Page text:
His peers' reaction to ventriloquism can be mixed, Noah said.
“Sometimes I'm nervous to mention it because people sometimes don't know what the word means, or they say, 'It's a puppet, ugh,'” said Noah, an honor roll student now in the seventh grade at Marlowe Middle School.
But Noah also got encouraging reactions after taking his puppets to class twice, once as part of a book presentation and once during Spanish class.
“I was nervous, but they thought it was awesome,” Noah said. “I looked out there and I saw a kid with an open mouth. Then someone gave me a high-five.”
The surprise visit from Dunham on July 18 was a moment he'll never forget, Noah said.
Dunham was impressed by Noah's videos, Chelius said, and his management team contacted Marc Simmons to set up the visit at Noah's grandparents' house in Morton Grove. All the adults present — including Brodien and Chelius — were in on the secret, but not Noah and his sisters.
“I was like, 'Oh my God.' I was stunned,” he said while watching a home video of that day. “My voice is so high-pitched in this, because of the shock.”
Noah and his father then joined Dunham on his tour bus to go to his show in South Bend, Ind.
Dunham did not respond to requests for an interview.
“I learned that practice makes perfect,” Noah said. “It was awesome because there was a lot of stuff I hadn't seen yet, new material. And I got to go backstage.”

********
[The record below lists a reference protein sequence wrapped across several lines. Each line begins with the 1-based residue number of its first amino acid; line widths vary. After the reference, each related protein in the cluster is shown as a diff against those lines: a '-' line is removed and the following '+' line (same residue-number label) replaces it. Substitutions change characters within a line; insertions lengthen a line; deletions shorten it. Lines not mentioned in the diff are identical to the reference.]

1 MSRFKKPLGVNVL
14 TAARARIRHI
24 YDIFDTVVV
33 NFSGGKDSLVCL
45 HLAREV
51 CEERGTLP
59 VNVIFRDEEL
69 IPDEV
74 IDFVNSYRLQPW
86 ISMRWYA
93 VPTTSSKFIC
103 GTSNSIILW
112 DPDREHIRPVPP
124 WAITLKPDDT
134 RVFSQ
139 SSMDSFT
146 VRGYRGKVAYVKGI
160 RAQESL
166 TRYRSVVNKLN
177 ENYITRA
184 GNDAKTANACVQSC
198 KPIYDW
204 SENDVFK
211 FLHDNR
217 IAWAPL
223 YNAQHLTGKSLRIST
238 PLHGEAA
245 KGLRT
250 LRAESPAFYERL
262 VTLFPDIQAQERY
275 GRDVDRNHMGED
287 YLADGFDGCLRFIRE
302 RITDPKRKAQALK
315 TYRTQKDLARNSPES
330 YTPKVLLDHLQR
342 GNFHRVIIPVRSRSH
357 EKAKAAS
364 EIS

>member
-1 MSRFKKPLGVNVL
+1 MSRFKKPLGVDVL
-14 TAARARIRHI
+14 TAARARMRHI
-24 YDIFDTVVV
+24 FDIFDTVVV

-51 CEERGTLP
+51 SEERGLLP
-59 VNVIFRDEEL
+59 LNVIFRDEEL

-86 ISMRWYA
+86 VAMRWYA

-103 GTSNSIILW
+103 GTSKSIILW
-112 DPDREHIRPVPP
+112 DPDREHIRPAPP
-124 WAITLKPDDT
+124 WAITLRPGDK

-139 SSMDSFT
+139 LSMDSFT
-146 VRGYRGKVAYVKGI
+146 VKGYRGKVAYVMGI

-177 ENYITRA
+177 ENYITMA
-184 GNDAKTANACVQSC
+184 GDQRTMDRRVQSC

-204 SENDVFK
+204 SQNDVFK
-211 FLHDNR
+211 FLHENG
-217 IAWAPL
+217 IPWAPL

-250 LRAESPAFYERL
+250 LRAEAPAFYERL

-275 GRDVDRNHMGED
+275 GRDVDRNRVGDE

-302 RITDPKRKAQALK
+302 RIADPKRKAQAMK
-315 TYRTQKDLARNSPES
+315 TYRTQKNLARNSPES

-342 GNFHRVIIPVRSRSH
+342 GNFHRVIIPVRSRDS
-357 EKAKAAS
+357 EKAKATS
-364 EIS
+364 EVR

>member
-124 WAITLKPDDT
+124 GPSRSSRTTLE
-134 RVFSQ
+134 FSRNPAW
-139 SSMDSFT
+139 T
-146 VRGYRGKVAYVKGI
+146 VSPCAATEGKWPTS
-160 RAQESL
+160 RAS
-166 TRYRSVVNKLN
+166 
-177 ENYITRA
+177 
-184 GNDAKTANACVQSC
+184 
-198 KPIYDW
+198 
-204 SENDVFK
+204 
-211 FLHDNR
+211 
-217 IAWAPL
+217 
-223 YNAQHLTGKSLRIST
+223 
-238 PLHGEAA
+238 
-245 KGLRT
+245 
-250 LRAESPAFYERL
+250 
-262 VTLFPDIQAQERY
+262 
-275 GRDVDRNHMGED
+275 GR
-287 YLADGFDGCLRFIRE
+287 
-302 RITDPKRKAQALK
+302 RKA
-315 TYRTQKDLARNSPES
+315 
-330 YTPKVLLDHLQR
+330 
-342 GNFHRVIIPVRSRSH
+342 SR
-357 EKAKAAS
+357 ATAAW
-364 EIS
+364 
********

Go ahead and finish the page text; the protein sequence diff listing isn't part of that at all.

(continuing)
Noah admits this is not the first time he's thrown himself headfirst into a new hobby, like he did with the guitar and the keyboard. But ventriloquism is different, he insists. “I think I'm going to stick with this because I've already raised my profile and I don't want to bring it back down.”
His puppets are like friends, in a way, but they're also a bit eerie, Noah said.
“I'm never going to have a rocking chair in my room and set them on that facing my bed. That's scary. I always put them away.”
• Elena Ferrarin wrote today's column. She and Kimberly Pohl always are looking for Suburban Standouts to profile. If you know of a young person whose story just wows you, please send a note including name, town, email and phone contacts for you and the nominee to firstname.lastname@example.org or call (847) 608-2733.Copyright © 2013 Paddock Publications, Inc. All rights reserved.